My niece, Sandy Naimou, is a yoga instructor, speaker and one of the board members at the Theosophical Society in Detroit. She invited me to speak in December about a topic that I dearly love; the roles of powerful women in ancient Mesopotamia.
I’m not a historian, but I studied this topic thoroughly when I wrote my four-part memoir series Healing Wisdom for a Wounded World: My Life-Changing Journey Through a Shamanic School. So, I’m aware of my rich lineage and of the fact that priestesses and princesses thrived in ancient Mesopotamia and made great contributions to the cradle of civilization including poetry, peaceful governance, and beer! Female freedom sharply diminished in that region when secular males acquired more power and religious beliefs evolved leading to the habitual pattern of, in Scarlet O’Hara words, “War! War! War!”
That region has suffered nonstop violence because of many factors, especially the exclusion of women in its political and social arena. Their leaders continue to aim for a peaceful existence through fighting and wars, and although that strategy has not worked for a dozen millennia, they won’t try a new technique. They’d allow their egos to destroy the entire planet before they stop, reflect, and admit that “Folks, this isn’t working.”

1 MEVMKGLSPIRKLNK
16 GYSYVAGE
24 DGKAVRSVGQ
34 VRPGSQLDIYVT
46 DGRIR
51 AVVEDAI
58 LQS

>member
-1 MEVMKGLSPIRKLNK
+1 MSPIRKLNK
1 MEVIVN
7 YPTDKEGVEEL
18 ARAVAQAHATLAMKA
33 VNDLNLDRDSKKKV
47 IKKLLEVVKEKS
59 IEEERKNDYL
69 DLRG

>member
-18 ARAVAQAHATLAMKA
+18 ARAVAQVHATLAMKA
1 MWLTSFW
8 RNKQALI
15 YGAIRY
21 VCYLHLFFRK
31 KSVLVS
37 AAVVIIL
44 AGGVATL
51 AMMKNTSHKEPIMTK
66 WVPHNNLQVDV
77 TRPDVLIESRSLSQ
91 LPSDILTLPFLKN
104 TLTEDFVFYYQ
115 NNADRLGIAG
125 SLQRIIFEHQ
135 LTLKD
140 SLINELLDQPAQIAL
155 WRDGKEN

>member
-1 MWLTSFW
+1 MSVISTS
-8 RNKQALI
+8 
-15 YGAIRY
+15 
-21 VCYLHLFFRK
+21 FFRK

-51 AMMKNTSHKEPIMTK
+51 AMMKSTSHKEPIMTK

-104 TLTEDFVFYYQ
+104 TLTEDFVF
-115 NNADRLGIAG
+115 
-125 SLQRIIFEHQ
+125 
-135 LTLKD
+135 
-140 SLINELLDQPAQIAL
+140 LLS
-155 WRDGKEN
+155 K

It would seem logical that if half the world’s population is women, then half of our leaders should be women. The case is not rocket science but as simple as 1 + 1 = 2. This is after all the 21st century and if we were to study history, not for mere pleasure or to solely boast of our accomplishments but to learn a lesson or two, we would find the necessity of having more women leaders to create a balanced society.
My teacher Lynn Andrews once told us to observe how far the Middle East will go without women. Not very far, I presume, and without their counterparts they will keep going backwards, further and further into the Stone Age. The indigenous people of Iraq, my ancestors, now make up only one percent of the population in Iraq, and most of them are living in dire unpredictable conditions.
Lynn had also echoed what the Dalai Lama once said, that “The world will be saved by Western women.” His words were a call to action to women throughout the west.
Well, reading the headlines in the last several weeks has proven that women are finally awakening. A few weeks ago in Detroit, about 4,000 people, mostly women, gathered for the Women’s Convention at Cobo Hall. Over 11,000 women have run for office, with a majority of women winning the elections last week.
One thing I’ve learned from reading about how my ancestors’ land went from being the Garden of Eden to a hell on earth is that when teams are diverse, they perform better. When they perform better, we all benefit.